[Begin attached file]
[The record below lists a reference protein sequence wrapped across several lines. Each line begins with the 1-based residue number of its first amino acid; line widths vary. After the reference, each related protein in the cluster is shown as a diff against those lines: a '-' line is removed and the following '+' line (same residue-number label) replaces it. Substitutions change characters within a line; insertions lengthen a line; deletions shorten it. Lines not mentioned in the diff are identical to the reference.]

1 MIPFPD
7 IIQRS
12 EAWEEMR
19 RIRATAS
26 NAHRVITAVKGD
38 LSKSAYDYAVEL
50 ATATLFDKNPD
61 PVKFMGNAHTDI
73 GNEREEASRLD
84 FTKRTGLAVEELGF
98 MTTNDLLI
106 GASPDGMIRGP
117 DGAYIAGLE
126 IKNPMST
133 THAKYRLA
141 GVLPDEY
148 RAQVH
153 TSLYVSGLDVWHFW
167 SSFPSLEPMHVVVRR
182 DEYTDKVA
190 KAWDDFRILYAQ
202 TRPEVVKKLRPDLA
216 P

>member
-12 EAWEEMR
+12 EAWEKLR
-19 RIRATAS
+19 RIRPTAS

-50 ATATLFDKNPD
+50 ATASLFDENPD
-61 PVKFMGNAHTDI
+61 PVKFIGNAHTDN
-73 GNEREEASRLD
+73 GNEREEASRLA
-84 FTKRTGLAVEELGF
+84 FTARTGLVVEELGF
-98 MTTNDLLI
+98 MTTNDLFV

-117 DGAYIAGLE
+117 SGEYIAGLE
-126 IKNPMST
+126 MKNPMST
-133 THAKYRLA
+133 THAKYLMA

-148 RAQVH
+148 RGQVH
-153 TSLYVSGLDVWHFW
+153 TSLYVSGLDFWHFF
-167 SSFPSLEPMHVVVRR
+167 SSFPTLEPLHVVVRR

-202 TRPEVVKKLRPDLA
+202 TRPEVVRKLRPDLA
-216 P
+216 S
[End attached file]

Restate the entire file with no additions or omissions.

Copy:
[The record below lists a reference protein sequence wrapped across several lines. Each line begins with the 1-based residue number of its first amino acid; line widths vary. After the reference, each related protein in the cluster is shown as a diff against those lines: a '-' line is removed and the following '+' line (same residue-number label) replaces it. Substitutions change characters within a line; insertions lengthen a line; deletions shorten it. Lines not mentioned in the diff are identical to the reference.]

1 MIPFPD
7 IIQRS
12 EAWEEMR
19 RIRATAS
26 NAHRVITAVKGD
38 LSKSAYDYAVEL
50 ATATLFDKNPD
61 PVKFMGNAHTDI
73 GNEREEASRLD
84 FTKRTGLAVEELGF
98 MTTNDLLI
106 GASPDGMIRGP
117 DGAYIAGLE
126 IKNPMST
133 THAKYRLA
141 GVLPDEY
148 RAQVH
153 TSLYVSGLDVWHFW
167 SSFPSLEPMHVVVRR
182 DEYTDKVA
190 KAWDDFRILYAQ
202 TRPEVVKKLRPDLA
216 P

>member
-12 EAWEEMR
+12 EAWEKLR
-19 RIRATAS
+19 RIRPTAS

-50 ATATLFDKNPD
+50 ATASLFDENPD
-61 PVKFMGNAHTDI
+61 PVKFIGNAHTDN
-73 GNEREEASRLD
+73 GNEREEASRLA
-84 FTKRTGLAVEELGF
+84 FTARTGLVVEELGF
-98 MTTNDLLI
+98 MTTNDLFV

-117 DGAYIAGLE
+117 SGEYIAGLE
-126 IKNPMST
+126 MKNPMST
-133 THAKYRLA
+133 THAKYLMA

-148 RAQVH
+148 RGQVH
-153 TSLYVSGLDVWHFW
+153 TSLYVSGLDFWHFF
-167 SSFPSLEPMHVVVRR
+167 SSFPTLEPLHVVVRR

-202 TRPEVVKKLRPDLA
+202 TRPEVVRKLRPDLA
-216 P
+216 S